Mt LeConte is one of Tennessee's most famous summits. This is mainly because it is the only 6,000 footer to be entirely within the state. In addition, staying in the LeConte Lodge is considered a classic Tennessee adventure.
Back in the Great Smokies!
Day: 16
Miles: 2,650

We're at the halfway point for this grand roadtrip! We are 13 states in and some 20 adventures. It is so nice to be finally exploring the south as an adult. I've lived here before as a child and have the fondest memories. However I've been mostly in the west and New England since becoming an adult. I've never been to most of these places but they still evoke memories of boy scout and family trips to similar areas. For that reason, I think I'm enjoying this road trip more than ever!

Today's destination was Mt LeConte. Taller and grander summits exist in the area but I couldn't pass through without climbing Tennessee's highest summit. Clingmans Dome is higher but it is shared with North Carolina. Some consider LeConte to be the de facto high point of the state. I couldn't miss it.

Google seems to have detailed the trails in the area already but here is my map-

View Mt LeConte via Alum Cave Trail in a larger map

This is the most popular route up the mountain due to the natural scenery and the abundance of views. I'd recommend hitting the trail early to avoid traffic jams at the parking lot and on the trail.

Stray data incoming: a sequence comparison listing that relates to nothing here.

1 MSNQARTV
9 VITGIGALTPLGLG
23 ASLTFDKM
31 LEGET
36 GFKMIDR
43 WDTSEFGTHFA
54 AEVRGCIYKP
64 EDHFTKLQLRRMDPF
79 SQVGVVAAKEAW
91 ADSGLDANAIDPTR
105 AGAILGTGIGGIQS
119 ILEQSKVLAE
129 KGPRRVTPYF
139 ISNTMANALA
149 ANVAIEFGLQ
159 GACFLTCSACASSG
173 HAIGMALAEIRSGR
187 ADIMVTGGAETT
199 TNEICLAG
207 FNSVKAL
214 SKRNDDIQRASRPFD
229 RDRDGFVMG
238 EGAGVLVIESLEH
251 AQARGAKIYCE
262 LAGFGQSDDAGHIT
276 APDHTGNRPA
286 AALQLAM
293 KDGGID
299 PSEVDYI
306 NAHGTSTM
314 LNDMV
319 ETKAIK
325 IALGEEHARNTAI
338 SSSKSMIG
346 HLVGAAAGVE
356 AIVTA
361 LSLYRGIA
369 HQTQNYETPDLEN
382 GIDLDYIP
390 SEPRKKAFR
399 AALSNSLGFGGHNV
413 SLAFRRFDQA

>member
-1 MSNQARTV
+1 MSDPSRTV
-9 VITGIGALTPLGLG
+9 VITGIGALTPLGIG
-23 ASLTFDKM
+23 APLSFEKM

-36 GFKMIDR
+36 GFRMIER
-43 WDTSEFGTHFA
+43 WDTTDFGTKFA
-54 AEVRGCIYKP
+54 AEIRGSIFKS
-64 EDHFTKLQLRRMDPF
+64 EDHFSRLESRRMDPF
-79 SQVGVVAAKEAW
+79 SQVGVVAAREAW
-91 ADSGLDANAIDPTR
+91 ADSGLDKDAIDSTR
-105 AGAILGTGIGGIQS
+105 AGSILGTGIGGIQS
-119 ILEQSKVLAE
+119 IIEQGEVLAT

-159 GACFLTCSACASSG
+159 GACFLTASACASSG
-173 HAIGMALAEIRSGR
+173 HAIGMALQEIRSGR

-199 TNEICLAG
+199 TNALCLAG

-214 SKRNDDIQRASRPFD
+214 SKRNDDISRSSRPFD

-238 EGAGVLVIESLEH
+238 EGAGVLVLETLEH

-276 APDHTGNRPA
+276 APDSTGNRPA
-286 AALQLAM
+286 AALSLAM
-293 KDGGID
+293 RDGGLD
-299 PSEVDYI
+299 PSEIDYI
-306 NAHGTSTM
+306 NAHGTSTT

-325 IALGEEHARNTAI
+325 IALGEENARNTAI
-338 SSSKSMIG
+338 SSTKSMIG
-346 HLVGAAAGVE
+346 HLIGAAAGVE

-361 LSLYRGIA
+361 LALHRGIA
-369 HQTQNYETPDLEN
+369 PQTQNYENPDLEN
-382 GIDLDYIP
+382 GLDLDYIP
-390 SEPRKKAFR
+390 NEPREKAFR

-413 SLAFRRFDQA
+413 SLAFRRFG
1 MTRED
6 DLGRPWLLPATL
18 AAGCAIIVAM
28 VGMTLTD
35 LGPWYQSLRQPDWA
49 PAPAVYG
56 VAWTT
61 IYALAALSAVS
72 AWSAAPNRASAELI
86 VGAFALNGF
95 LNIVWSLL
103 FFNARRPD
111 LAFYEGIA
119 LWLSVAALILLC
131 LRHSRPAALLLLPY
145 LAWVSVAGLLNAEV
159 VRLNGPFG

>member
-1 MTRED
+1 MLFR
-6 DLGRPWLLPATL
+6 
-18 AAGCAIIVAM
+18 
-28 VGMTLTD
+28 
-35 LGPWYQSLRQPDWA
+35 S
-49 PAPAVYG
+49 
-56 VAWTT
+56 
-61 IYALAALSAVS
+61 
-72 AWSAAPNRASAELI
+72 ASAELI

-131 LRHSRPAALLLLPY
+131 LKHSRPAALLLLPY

Starting at an elevation of about 3,800', the trail begins a deceptively easy ascent up the valley of Alum Cave Creek. This is a delightful section that is well sheltered by rhododendron and hardwood forests. I imagine many a hiker has started off thinking the whole trail would be this way. The easy part abruptly ends at Arch Rock, 1.3 miles in. The Arch Rock is a true arch and the trail winds right below it and starts gaining elevation considerably.
The trail starts off easily enough!
The trail hugs the mountainside and has abundant water sources. I was able to save on pack weight by bringing less water and simply filtering water as I needed it. At about 2.3 miles in to the trail, the Alum Cave can be seen. It is not a true cave but instead a gigantic overhanging rock which creates a very secluded part of the trail. I could see why so many people wanted to hike this trail; the natural features were wonderful!

From here, the trail climbs another 2.7 miles and this is where the bulk of the elevation is gained. I wouldn't say it was difficult compared to anything else in the area but many hikers found this part to be unenjoyable. I thought that it was great because the trail was cut right into the rocks in some sections which allowed for some precipitous overlooks!
Lighting was tricky but you get the idea about the "cave"
At the "top" of the Alum Cave Trail, the Lodge is just 0.1 miles beyond and many chose to make an overnight trip out of it. I'm sure the sunrises here are to die for! For the day hiker, this means the summit is about 0.3-0.4 miles further. There is an optional trail to "LeConte Cliffs" which shouldn't be missed seeing as the summit has no views. To preserve the wilderness quality of the area, the summit has only a cairn and no other marking to denote its elevation. I found this to be fitting. Rare high elevation spruce forests were as good as a view for me. The cliffs area wasn't too far away either and the fog socked in any chance of a view today.
*potential* for good views!
The trail hugged the mountainside, barely
I would have liked to have stayed at the lodge. Sure, that is a little cosmo compared to my usual backcountry accommodations but it would be glorious to wake up to a sunrise at 6,500'. It isn't often that you can do that here in the Smokies unless you're on the AT! 

Tomorrow I would be climbing Clingmans Dome. It was a good warm up!

Read. Plan. Get Out There!